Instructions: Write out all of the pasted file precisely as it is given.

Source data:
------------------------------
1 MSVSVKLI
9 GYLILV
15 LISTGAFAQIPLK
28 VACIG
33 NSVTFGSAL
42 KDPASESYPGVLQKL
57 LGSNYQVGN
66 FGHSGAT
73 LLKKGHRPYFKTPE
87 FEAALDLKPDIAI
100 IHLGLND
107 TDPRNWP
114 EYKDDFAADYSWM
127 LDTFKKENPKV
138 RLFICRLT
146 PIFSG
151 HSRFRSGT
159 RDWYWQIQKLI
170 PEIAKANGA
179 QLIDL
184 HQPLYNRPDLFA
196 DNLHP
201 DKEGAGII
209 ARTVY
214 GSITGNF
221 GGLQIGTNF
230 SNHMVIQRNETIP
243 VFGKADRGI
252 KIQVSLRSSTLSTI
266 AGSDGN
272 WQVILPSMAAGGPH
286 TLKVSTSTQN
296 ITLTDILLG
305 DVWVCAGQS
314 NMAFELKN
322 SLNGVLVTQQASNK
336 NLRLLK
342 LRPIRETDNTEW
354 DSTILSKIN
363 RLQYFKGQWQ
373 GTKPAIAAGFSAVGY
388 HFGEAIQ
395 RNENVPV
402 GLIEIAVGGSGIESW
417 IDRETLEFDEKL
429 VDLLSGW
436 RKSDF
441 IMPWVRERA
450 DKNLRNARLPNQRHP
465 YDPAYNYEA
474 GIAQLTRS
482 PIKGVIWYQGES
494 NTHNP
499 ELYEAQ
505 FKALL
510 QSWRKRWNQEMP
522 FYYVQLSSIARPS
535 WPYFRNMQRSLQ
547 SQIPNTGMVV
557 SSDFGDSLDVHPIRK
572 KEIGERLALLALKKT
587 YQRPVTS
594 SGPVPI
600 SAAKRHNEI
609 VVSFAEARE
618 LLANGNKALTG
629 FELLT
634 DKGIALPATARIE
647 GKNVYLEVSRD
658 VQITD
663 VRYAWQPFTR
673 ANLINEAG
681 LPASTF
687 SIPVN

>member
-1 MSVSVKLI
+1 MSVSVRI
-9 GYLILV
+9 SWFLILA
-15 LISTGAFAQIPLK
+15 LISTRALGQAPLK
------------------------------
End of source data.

1 MSVSVKLI
9 GYLILV
15 LISTGAFAQIPLK
28 VACIG
33 NSVTFGSAL
42 KDPASESYPGVLQKL
57 LGSNYQVGN
66 FGHSGAT
73 LLKKGHRPYFKTPE
87 FEAALDLKPDIAI
100 IHLGLND
107 TDPRNWP
114 EYKDDFAADYSWM
127 LDTFKKENPKV
138 RLFICRLT
146 PIFSG
151 HSRFRSGT
159 RDWYWQIQKLI
170 PEIAKANGA
179 QLIDL
184 HQPLYNRPDLFA
196 DNLHP
201 DKEGAGII
209 ARTVY
214 GSITGNF
221 GGLQIGTNF
230 SNHMVIQRNETIP
243 VFGKADRGI
252 KIQVSLRSSTLSTI
266 AGSDGN
272 WQVILPSMAAGGPH
286 TLKVSTSTQN
296 ITLTDILLG
305 DVWVCAGQS
314 NMAFELKN
322 SLNGVLVTQQASNK
336 NLRLLK
342 LRPIRETDNTEW
354 DSTILSKIN
363 RLQYFKGQWQ
373 GTKPAIAAGFSAVGY
388 HFGEAIQ
395 RNENVPV
402 GLIEIAVGGSGIESW
417 IDRETLEFDEKL
429 VDLLSGW
436 RKSDF
441 IMPWVRERA
450 DKNLRNARLPNQRHP
465 YDPAYNYEA
474 GIAQLTRS
482 PIKGVIWYQGES
494 NTHNP
499 ELYEAQ
505 FKALL
510 QSWRKRWNQEMP
522 FYYVQLSSIARPS
535 WPYFRNMQRSLQ
547 SQIPNTGMVV
557 SSDFGDSLDVHPIRK
572 KEIGERLALLALKKT
587 YQRPVTS
594 SGPVPI
600 SAAKRHNEI
609 VVSFAEARE
618 LLANGNKALTG
629 FELLT
634 DKGIALPATARIE
647 GKNVYLEVSRD
658 VQITD
663 VRYAWQPFTR
673 ANLINEAG
681 LPASTF
687 SIPVN

>member
-1 MSVSVKLI
+1 MSVSVRI
-9 GYLILV
+9 SWFLILA
-15 LISTGAFAQIPLK
+15 LISTRALGQAPLK